Building companionship: How better building design can tackle loneliness in later life

12 April 2016

building companionship - mccarthy & stone - retirement living - loneliness - later life - elderly loneliness - care home

New report finds that better building design can be a major solution to tackling loneliness in later life:

  • Over a million older people always or often feel lonely
  • Lessons to be learnt from friendship and companionship found in retirement housing
  • A ‘people and place’ strategy is central to tackling isolation
  • London has the highest levels of loneliness in the country, and Yorkshire the lowest


Loneliness in the older generation can be combatted through better housing design, building ‘cities for all ages’, and encouraging ‘socialisers’ to motivate outliers into activity, according to a new report published today.

The report – Building Companionship: how better design can combat loneliness in later life – was undertaken by cross-party think tank Demos with the support of McCarthy & Stone, the UK’s leading retirement housebuilder, to better understand how loneliness amongst older people can be tackled.  It comes amid growing concerns around isolation, with research for the report finding that those aged over 80 are almost twice as likely to report feeling lonely compared to their younger counterparts (14.8% of 16-64s report this, compared to 29.2% over the over 80s).  

The report highlights wide regional variations in loneliness:  Londoners aged 55+ report the highest levels, with four out of five (81%) feeling lonely at least some of the time, citing a lack of community spirit and support. In contrast, Yorkshire and Humberside emerged as the least lonely region, with 47% of over 55s saying they had not felt lonely at any point during the past 12 months, with local communities and neighbours playing a large role. 

The impact of loneliness is significant and well documented – from poorer mental health to a greater risk of falling and hospitalisation. This, in turn, has obvious cost implications for the NHS, social care and the wider economy.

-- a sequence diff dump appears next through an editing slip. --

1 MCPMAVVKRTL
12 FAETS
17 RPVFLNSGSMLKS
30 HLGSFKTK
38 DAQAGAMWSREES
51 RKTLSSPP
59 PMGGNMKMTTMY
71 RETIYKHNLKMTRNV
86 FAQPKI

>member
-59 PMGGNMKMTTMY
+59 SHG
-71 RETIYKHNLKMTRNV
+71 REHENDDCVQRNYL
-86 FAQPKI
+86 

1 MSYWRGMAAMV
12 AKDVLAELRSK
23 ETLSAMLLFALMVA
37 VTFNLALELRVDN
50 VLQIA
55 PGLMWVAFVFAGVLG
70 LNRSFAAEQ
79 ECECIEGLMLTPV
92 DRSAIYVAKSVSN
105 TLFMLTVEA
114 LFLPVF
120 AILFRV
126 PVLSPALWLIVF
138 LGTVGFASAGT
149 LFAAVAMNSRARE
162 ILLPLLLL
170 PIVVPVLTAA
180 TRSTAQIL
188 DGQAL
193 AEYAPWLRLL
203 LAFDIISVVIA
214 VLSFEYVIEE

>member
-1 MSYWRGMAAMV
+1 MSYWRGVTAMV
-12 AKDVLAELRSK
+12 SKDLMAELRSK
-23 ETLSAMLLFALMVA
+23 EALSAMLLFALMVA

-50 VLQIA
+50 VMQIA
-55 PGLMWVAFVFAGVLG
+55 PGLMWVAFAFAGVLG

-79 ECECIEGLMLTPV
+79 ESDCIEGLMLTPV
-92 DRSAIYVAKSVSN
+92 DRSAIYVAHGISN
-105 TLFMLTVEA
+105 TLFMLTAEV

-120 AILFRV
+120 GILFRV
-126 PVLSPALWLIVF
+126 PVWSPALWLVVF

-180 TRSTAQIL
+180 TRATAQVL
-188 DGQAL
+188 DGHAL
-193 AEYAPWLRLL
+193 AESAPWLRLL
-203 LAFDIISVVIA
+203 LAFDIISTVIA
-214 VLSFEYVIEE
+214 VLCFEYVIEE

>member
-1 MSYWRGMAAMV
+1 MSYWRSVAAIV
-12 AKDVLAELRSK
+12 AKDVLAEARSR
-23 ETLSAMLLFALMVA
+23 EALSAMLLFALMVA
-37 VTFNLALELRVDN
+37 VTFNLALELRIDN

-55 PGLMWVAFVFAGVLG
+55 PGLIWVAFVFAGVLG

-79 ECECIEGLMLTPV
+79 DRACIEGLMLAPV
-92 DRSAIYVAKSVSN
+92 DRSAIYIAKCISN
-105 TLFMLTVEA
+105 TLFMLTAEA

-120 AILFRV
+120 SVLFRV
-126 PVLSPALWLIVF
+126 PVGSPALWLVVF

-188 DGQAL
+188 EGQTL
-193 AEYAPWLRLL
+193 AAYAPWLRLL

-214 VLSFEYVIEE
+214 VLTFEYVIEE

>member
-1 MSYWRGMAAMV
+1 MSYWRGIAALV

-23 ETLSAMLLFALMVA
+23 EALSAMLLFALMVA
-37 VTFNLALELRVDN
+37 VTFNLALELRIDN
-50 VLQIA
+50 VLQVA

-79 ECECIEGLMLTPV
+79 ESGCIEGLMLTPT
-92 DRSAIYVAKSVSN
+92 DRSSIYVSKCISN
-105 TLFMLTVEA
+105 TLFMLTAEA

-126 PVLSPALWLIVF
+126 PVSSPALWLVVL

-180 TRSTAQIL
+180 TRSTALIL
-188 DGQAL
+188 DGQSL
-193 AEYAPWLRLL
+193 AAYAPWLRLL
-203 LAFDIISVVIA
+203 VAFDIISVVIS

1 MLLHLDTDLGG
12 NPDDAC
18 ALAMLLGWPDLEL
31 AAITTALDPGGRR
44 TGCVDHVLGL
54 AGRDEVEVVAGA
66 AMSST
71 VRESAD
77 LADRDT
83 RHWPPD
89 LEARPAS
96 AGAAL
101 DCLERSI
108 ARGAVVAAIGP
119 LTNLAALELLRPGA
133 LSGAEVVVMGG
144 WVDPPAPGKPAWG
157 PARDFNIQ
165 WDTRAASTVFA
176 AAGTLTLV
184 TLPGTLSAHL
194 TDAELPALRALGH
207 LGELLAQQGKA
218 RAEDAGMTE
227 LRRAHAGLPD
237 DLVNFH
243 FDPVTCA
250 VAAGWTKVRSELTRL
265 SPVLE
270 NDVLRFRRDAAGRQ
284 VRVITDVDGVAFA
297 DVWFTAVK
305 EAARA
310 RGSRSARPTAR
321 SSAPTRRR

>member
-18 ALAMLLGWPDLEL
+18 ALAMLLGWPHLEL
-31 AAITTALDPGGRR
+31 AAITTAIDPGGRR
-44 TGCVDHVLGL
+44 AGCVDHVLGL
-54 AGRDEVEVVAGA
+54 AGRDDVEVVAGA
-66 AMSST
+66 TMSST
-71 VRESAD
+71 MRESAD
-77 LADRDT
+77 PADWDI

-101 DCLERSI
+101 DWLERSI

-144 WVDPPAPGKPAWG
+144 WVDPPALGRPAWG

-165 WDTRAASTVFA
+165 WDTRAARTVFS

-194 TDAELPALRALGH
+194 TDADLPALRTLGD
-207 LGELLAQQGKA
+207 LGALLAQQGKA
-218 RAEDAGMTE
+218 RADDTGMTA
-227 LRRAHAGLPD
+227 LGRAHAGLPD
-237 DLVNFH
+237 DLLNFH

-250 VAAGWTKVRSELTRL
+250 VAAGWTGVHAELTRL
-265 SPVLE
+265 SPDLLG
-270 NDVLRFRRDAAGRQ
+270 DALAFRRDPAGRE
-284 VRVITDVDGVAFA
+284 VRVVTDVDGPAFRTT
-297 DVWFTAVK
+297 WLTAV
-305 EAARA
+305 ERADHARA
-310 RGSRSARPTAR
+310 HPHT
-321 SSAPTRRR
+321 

The report looked at the high levels of companionship found in retirement developments for lessons that could be learnt for how wider building design could address social isolation.  It found that 85% of those surveyed in McCarthy & Stone’s developments said there is a good sense of community in their development, compared to just 51% of those aged 55+ in the wider community.  What’s more, those who live in retirement housing tend to report feeling much less lonely than their peers in mainstream housing.

Claudia Wood, Chief Executive of Demos, comments: "Tackling the growing problem of loneliness amongst older people is a social and economic priority. The implications for spending on health, care and support services for socially isolated older people, at a time where budgets are already stretched, are such that the case for preventative and lower level ‘social fixes’ to tackle loneliness is compelling. 

“We need to learn lessons from retirement developments, where homeowners are healthier, significantly less lonely and more socially engaged. This means creating communities with communal space, diverse activity programmes, close to neighbourhood amenities, and opportunities for older people themselves to arrange activities for their peers. This ‘people and place’ strategy is central to tackling isolation."

Clive Fenton, McCarthy & Stone CEO, adds: “We supported this report to explore the extent to which older people are less lonely in retirement housing, and whether lessons might be learnt for wider aspects of housing policy, such as neighbourhood planning.  The findings are compelling – our homeowners are typically much happier and better connected than their peers in the community.  In turn, this delivers significant cost savings for the NHS, social care and wider economy.  But building more retirement housing is just one solution to combatting loneliness - developers and local and national government should review the recommendations in this report and consider adapting how we design neighbourhoods more generally.”